# How does this current monitor circuit works?

Can you please explain how can I analyze and equate its feedback? I have simulated it in LTspice as follows:  I have tried for 0.5A and Vout is precisely 2, half of above, so it is working, despite not according to the 5V/A expected. (Where is that missing volt?)

Vout and Vdrain are overlapped, and obviously Id = Is.

Also, I have noticed that in any case, Vgate (op amp output) is always saturated to Vsupply, so how is there any feedback? I thought from Vout equation that gain is R1/R2, then Vgate over R3 dictates sensitivity, but it doesn't seem like that.

Can you analyze it step by step to eq.: Vout = (R1/R2) * R3*Il?

EDIT: new simulation:  Values:

V(v+)-V(v-) = 550.4 mV

V+ = 4.55 V

V(vout) = 4.597 V

V(gate) = 5.191 V

V(gate)-V(vout) = 593.77 mV

I(R1) = 5.40 mA

I(R2) = 919.44542 µA

Ix(U2:OUT) = -6.323833 mA

4:

• You should have used the same reference designators as the app note. I am using app note reference designators. Does it have negative feedback? It looks like it does. Even though the feedback goes to the positive terminal, it is inverted by the transistor. So it is negative feedback. So, we can assume that the voltage at the two terminals is the same. That means that the voltage across R1 and R2 is the same. Is that enough for you to figure it out yourself? Also, is it a homework problem? I don't want to help you too much if it is homework. 2N3684 is a JFET. You used a mosfet. Try a JFET. Dec 20 '14 at 8:54

Can you please explain how can I analyze and equate its feedback?

It works on the principle of a balanced bridge (although it doesn't like like it). The load current causes a load-dependant voltage at the inverting input and the op-amp tries to match that voltage at the non-inverting input. It does this by turning on/off the FET so: -

+Vin always is trying to match -Vin.

If $I_{LOAD}$ is 1 amp then one-thousanth of one-amp is taken through the 100 ohm resistor thus +Vin = -Vin.

If +Vin is a little too high (compared to -Vin) then the op-amp output rises and turns the FET on more and more current flows thru the 100 ohm so that +Vin lowers and, on a micro-second timescale, the two inputs eventually match.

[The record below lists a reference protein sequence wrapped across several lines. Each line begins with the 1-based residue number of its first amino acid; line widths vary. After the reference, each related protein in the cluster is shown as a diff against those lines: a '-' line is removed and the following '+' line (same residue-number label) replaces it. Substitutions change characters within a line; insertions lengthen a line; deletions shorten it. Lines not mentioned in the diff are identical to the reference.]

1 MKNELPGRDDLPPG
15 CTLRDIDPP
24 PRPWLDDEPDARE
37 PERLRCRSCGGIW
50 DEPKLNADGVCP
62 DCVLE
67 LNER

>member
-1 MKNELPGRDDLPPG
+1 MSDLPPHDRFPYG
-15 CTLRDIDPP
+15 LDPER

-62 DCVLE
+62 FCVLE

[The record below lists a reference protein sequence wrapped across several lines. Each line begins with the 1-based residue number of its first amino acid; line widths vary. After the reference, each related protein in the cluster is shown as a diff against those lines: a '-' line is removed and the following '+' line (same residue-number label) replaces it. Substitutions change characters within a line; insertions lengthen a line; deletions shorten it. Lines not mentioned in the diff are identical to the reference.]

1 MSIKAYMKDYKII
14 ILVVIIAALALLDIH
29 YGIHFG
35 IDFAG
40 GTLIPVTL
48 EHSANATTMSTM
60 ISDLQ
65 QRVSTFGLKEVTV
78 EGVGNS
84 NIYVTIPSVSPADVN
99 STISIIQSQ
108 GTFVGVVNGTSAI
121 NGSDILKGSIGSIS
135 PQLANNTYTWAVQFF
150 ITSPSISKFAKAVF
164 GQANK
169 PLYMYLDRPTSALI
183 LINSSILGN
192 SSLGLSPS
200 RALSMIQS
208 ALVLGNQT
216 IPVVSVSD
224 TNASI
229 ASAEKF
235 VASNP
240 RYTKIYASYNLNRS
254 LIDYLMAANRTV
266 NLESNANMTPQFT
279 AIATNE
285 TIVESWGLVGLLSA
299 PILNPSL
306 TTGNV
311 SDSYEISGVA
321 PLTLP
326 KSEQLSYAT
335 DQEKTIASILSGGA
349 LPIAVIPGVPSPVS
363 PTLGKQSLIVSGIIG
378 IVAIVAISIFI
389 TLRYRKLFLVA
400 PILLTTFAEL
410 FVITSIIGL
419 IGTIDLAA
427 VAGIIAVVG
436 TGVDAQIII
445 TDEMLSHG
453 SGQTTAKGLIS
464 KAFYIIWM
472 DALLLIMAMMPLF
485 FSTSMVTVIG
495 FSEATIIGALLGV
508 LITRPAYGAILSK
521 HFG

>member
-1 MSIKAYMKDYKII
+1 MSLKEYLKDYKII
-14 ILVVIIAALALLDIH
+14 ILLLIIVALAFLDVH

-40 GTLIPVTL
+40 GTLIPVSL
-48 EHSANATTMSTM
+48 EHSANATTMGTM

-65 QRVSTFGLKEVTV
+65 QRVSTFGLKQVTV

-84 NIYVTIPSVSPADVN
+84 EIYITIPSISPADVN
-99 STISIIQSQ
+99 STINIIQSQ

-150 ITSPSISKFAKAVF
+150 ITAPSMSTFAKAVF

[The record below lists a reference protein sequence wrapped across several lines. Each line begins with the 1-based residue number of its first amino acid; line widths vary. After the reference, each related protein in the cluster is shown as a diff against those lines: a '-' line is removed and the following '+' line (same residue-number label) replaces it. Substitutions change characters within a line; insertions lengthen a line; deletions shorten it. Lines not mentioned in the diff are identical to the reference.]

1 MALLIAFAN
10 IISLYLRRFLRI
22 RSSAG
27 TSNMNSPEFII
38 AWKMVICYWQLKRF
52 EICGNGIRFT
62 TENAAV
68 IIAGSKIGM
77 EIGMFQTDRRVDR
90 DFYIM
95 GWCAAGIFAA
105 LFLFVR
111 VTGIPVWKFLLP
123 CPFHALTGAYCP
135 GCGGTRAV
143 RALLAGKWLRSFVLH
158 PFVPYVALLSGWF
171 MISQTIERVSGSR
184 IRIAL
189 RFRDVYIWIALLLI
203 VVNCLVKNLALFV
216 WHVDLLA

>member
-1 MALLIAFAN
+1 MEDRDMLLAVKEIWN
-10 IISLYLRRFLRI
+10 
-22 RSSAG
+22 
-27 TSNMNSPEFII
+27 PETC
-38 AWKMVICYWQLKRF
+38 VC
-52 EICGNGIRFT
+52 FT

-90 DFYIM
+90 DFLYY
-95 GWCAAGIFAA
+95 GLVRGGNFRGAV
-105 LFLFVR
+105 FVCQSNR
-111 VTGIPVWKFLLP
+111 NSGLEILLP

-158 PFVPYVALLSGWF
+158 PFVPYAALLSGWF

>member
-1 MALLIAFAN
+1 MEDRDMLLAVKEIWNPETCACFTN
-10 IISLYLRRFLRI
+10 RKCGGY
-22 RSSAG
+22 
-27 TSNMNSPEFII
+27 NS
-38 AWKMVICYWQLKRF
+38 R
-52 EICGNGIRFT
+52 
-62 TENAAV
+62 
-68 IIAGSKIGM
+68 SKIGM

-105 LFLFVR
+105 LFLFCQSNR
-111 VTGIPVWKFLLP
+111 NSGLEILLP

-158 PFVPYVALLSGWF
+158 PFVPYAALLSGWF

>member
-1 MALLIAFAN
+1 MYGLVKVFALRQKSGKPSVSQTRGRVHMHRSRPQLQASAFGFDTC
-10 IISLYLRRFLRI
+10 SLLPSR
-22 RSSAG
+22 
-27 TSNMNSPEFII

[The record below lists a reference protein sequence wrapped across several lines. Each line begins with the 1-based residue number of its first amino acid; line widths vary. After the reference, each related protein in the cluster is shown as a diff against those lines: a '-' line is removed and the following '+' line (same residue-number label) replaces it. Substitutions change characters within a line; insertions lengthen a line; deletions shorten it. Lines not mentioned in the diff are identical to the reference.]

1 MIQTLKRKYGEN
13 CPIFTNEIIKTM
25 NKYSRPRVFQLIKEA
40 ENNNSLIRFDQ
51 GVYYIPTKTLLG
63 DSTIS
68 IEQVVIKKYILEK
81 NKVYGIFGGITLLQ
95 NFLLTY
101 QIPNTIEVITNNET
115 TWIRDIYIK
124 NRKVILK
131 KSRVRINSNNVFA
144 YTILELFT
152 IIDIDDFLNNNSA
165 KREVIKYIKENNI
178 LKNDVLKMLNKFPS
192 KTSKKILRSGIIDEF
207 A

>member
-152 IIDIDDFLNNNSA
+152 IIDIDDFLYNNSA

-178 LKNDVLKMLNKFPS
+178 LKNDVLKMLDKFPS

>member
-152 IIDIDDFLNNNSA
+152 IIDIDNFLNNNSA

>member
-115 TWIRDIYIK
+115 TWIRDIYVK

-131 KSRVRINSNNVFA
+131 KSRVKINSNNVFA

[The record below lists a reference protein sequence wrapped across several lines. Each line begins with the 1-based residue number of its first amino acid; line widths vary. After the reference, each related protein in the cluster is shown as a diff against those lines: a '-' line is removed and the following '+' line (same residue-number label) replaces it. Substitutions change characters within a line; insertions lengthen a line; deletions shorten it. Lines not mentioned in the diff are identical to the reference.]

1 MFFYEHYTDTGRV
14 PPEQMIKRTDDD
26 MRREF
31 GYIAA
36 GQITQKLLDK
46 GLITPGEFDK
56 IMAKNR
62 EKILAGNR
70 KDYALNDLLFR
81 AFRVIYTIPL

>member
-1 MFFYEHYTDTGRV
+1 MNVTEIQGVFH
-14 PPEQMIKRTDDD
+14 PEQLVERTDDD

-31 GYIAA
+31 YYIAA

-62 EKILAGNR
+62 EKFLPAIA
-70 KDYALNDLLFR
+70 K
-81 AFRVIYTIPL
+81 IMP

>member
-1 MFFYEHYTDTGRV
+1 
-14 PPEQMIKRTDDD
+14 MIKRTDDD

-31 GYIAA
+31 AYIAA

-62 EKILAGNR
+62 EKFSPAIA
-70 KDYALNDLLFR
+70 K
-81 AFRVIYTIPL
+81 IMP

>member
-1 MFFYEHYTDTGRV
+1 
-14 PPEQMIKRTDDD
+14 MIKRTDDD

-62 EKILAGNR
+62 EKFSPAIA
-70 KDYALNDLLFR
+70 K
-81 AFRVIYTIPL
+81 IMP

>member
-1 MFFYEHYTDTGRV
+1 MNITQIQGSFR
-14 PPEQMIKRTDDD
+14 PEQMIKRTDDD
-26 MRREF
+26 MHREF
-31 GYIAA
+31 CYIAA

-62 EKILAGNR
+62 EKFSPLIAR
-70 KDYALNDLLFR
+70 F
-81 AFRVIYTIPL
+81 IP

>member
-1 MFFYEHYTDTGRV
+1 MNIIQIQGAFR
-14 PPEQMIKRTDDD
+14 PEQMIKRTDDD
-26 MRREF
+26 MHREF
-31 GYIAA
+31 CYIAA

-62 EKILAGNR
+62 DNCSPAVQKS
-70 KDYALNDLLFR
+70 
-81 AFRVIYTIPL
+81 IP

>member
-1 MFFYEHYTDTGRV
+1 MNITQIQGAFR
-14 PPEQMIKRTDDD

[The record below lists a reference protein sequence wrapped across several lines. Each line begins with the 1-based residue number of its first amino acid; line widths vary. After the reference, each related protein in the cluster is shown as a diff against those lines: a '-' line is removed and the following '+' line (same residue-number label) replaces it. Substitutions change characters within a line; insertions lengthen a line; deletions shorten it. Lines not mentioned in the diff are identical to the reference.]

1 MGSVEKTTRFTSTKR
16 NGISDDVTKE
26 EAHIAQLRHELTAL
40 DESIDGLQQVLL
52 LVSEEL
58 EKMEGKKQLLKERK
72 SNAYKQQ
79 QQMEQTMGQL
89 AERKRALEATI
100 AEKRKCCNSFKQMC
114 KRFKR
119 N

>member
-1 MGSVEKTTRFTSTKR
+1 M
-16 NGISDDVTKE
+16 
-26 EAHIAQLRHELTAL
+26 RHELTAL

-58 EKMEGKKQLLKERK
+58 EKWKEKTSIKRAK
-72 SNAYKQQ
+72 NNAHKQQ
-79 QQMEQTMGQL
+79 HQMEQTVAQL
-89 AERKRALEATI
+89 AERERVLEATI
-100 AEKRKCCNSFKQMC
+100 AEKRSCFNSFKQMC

As for your circuit, try using a JFET model instead of a MOSFET model. The gate drive needed to produce the correct voltage on the output will necessarily be too high in your simulated circuit. You can prove this by trying load currents of say 100mA. With that current you'd expect to see 100uA through the 5k resistor producing a voltage of 0.5 volts - to turn the MOSFET on, the gate would need to be possibly 3 volts higher at +3.5 volts. Clearly, on a 1 amp load the voltage expectation across the 5k will be 5 volts and this won't work because your op-amp supply is only 5 volts.

With a JFET, the device can fully turn on when the gate voltage is maybe a volt below the source voltage.

• Andy, thanks for the reply, sorry the delay. I got it, but something is not right with the simulation. I switched to 2N3684, as per App. Note, still op amp V+ and V- values different from each other. Thought it could be the op amp input offset, since this is an indirect feedback and replaces for LT6003, 500uV offset max. Still have op amp V+ 500mV greater than V-, I believe because of mosfet Vge. <br/>But still makes no sense: Vgate should increase up to V+ = V-. <br/>Also, current through R1 is definitely not 1/1000 Iload. That is just (almost) true for R2.
– tfm
Dec 26 '14 at 1:04
• Moreover, current on R1 flows upwards, since V+ = 4.55, that is > than the 4.01 of V2. I have noticed that LT6003 drives all current, upward from drain and downward through R2. It makes me wonder why the FET is there, anyway.
– tfm
Dec 26 '14 at 1:09
• Man, I can't get to add images in comments... neither the <br/> to work... sorry. New simulation added at end of original post.
– tfm
Dec 26 '14 at 1:20